Best of 2008
A retrospective Best of 2008. Great year.
A retrospective Best of 2008. Great year.
It took me over a year to finish Persona 4 in it's entirety and by the time I saw the final credits roll it had already been three years since the game came out. The fact that this game amazed me just as much in 2011 as it would have in 2008 is a sign of how compelling it's fundamental design really is. Expanding upon concepts created in Persona 3, Persona 4 masterfully combines dating-sim story-telling with JRPG dungeon grinding in a way that makes both halves contribute to the other. It's an impressive concept that intrigues you to play all eighty hours of the game's main story. Despite the exhaustive journey, my first instinct after completing the game was to start up a New Game+ to see what else I had missed. A magnificent achievement in video games.
An easy pick at the time, Grand Theft Auto IV answered the question "Where will they go next?" after the release of San Andreas. GTA4's direction ended up being away from what San Andreas accomplished, but it provided an itch to a scratch that most GTA fans didn't know they had. The series was always praised for its storytelling delivery but there was spare analysis on the story itself. Grand Theft Auto IV presents a depressing Greek tragedy of sorts following the character Niko, his relationship with being a professional criminal and his attempts to redeem the evil he has seen and done. The conventional GTA antics are improved upon through realistic physics, improved car damage and hit-detection combat but the lasting impression of Grand Theft Auto IV is the landmark statement that the series was no longer about juvenile power fantasies. Whether or not the series will live-up to its promises will be decided in future sequels, but GTA4 set the foundation for that goal and the rest of the video game industry took notice.
A personal favorite of mine that has unfortunately been forgotten about since its release. Prince of Persia 2008 scaled back the complexity of its predecessors, rebooted the world, main character and art style in hopes of breathing new life into a series that was losing the general public's interest. I believe they effectively succeeded with this game, but I am likely the black sheep of the crowd since I also liked The Two Thrones quite a bit (which was a "meh" for most people). I really enjoyed getting to know your companion Elika and found her dialogues to be the most compelling aspect of the game. I thought the ending had a beautiful tragedy to it and sparked my interest for what the team would do next. Unfortunately the original appeal of the ending was later diminished in DLC and the team went on to make another old-style Prince of Persia game, ignoring many of the accomplishments made here. It's still a great game for anyone who has interest in getting introduced to the series.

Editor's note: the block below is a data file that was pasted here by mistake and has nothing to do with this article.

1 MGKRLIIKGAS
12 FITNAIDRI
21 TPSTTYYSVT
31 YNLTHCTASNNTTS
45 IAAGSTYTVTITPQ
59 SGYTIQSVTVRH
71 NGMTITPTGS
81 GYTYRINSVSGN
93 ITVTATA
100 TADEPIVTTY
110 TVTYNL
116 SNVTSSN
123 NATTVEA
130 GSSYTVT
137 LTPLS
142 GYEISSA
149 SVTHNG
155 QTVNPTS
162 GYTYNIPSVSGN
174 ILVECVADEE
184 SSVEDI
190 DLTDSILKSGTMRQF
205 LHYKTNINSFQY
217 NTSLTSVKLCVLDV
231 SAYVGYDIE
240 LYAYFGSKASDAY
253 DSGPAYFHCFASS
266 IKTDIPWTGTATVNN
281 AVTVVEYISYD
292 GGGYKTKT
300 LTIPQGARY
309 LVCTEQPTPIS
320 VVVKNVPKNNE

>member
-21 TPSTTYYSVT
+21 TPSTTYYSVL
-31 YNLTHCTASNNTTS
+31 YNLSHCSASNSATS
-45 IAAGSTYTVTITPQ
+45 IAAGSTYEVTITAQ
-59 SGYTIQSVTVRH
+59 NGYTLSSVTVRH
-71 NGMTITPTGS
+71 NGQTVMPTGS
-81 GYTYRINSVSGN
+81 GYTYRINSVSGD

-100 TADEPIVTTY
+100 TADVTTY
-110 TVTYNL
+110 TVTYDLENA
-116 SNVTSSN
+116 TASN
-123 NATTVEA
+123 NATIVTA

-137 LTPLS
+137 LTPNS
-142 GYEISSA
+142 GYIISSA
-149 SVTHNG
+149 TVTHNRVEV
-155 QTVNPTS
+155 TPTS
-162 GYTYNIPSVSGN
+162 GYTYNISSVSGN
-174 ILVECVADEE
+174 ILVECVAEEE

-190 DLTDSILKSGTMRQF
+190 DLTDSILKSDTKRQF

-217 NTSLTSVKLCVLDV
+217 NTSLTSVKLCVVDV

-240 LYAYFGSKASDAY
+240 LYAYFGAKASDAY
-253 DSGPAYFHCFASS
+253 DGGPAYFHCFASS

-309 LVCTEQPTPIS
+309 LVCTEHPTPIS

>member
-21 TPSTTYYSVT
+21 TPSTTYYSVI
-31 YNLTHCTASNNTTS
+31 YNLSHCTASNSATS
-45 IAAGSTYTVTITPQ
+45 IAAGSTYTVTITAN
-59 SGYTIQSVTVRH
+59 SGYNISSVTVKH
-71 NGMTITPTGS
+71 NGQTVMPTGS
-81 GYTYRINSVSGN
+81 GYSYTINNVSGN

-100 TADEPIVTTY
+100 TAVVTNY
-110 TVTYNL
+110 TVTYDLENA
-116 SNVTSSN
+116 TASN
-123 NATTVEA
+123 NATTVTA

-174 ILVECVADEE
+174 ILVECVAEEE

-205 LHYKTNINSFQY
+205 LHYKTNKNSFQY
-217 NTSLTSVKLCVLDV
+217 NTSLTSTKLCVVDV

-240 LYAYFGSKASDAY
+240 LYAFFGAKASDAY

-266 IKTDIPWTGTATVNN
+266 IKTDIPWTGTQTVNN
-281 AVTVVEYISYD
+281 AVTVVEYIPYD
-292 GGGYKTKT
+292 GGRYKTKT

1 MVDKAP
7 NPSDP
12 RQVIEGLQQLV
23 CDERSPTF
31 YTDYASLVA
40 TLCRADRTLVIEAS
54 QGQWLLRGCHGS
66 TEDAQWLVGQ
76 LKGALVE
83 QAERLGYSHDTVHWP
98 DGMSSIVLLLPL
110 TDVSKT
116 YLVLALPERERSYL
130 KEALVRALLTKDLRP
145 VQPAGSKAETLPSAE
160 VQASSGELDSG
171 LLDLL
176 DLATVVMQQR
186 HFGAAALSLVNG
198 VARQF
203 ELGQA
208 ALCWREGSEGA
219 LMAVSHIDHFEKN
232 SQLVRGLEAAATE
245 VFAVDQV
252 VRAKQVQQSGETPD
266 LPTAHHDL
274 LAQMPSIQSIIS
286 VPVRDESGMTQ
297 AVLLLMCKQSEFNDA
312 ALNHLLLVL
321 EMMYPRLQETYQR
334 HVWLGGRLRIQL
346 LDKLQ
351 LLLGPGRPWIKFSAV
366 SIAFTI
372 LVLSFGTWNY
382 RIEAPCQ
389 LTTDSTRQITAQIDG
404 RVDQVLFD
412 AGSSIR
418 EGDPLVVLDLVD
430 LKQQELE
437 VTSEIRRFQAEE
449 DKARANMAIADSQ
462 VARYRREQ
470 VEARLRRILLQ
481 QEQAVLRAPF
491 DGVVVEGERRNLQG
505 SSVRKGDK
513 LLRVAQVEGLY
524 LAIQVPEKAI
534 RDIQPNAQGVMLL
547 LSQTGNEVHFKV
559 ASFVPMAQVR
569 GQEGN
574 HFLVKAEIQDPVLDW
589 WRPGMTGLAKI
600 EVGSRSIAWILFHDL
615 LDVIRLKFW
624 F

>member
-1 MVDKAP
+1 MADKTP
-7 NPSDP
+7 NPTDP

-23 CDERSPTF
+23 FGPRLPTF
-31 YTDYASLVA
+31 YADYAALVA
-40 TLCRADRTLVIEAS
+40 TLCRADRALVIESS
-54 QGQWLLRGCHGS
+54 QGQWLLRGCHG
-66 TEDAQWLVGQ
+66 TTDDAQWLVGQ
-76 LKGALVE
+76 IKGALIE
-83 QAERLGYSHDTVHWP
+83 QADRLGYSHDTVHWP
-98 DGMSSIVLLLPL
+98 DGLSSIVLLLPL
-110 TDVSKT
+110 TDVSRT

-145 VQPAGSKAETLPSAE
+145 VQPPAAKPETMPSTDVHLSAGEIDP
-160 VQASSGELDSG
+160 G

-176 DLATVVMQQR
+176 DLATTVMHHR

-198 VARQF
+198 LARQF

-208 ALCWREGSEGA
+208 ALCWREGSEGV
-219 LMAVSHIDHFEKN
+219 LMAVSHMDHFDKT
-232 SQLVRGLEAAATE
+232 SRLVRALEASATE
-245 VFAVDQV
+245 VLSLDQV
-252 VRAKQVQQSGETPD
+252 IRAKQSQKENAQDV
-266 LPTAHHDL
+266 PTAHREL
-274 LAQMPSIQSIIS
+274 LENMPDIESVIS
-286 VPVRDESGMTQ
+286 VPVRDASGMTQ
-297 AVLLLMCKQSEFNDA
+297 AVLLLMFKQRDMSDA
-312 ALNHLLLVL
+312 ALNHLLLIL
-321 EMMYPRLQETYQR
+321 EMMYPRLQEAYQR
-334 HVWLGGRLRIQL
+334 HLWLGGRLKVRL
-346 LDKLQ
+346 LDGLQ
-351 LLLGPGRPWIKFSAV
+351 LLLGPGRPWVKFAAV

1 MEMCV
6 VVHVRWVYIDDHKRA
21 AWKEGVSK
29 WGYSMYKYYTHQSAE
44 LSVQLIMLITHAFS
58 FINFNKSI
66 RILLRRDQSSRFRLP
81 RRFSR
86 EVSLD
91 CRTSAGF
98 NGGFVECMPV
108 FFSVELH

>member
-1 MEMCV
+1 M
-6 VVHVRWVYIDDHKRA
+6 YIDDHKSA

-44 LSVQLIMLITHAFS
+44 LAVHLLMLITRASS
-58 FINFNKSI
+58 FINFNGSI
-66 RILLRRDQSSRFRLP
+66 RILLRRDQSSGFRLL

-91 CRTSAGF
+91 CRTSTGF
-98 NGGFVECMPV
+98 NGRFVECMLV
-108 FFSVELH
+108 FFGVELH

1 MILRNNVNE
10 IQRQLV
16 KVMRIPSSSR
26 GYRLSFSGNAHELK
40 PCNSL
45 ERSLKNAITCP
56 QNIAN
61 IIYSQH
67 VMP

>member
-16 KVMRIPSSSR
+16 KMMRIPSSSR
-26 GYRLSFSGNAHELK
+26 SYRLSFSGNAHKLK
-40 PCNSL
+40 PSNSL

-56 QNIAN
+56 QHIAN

If you want to talk about games that have aged well, Fallout 3 is not one of them. Even upon release this janky, glitch-bred, mess of a game had trouble functioning reliably enough to finish each quest successfully, but that didn't stop its appeal to Western RPG junkies like myself. A nuke-load worth of content with different perks and skills suggesting some minor variances on how to play the game, Fallout 3 simply had too much good content to ignore the game as a whole. The main questline feels a little lacking, but it's the side stories and personal anecdotes that made Fallout 3 memorable for me. Even if most of the craziest situations were results of glitches, I can't deny the fun I had with this game or the hours I've logged since its release.